more. He was given a 30-minute speaking slot at CPAC and the title of his speech was, how we fight.
(BEGIN VIDEO CLIP)
VIKTOR ORBAN, HUNGARIAN PRIME MINISTER: Progressive liberals didn't want me to be here because they knew what I would tell you. Because I'm here to
tell you that we should unite our forces. Because we, Hungarians, know -- because we, Hungarians, know how to defeat the enemies of freedom on the
(END VIDEO CLIP)
NOBILO: Senior international correspondent, Ben Wedeman, is in the Hungarian capital for us.
BEN WEDEMAN, CNN SENIOR INTERNATIONAL CORRESPONDENT (voice-over): You could call it a meeting of like minds. Video from his official Facebook
page shows Hungarian Prime Minister Viktor Orban visiting former President Donald Trump Tuesday at his Bedminster, New Jersey golf club, on his way to
this week's Conservative Political Action Conference in Texas.
The hard right, anti-immigrant prime minister recently set off alarm bells with a speech laced with sinister undertones.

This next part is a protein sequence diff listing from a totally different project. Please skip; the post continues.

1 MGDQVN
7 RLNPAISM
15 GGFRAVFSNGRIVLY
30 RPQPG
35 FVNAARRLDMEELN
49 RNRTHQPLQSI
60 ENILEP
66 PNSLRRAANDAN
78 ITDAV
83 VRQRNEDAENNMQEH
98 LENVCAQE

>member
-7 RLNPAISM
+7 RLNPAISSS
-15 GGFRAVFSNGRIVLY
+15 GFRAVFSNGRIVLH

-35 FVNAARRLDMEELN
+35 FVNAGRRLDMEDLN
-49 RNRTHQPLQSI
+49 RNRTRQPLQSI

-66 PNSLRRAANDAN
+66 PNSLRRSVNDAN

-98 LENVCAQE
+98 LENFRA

We Europeans, Orban said, are willing to mix with one another, but we don't want to become peoples of mixed race.
He has since come out insisting he is not racist or anti-Semitic. The damage, however, is done.
Viktor Orban's talk about racial mixing, about racial purity stirred up dark, still fresh memories.
These metal shoes commemorate the spot where in the final months of World War II, Hungarian Nazis murdered thousands of Jews.
It is time for evening prayer in Budapest's historic Dohany Street Synagogue. Rabbi Robert Frolich says Orban's words hit too close to home.
ROBERT FROLICH, HUNGARIAN RABBI: You saw the small congregation here. They come here every evening, every morning to pray. They are older people. Most
of them are Holocaust survivors.
They are worried. They heard this before. And it didn't end well.
WEDEMAN: Often described as an authoritarian, Orban has been in power for the last 12 years, reelected in April. His economic policies have won him
support, but with inflation rising, that is beginning to change, says economist Zoltan Pogatsa.
ZOLTAN POGATSA, ECONOMIST, UNIVERSITY OF WEST HUNGARY: In the long run, yes, I think Orban remains popular, but in this particular point in time, I
think more people are skeptical about him than ever before.
WEDEMAN: In Budapest central market, opinions vary.
UNIDENTIFIED MALE: He is not liked in our own country.
WEDEMAN: Margarita Kranick (ph), the butcher, begs to differ. Viktor Orban is doing everything for his people, she says. He loves his people.
Evening, city residents savor the soft breezes of the Danube. History flows through this city, the past never far from the surface.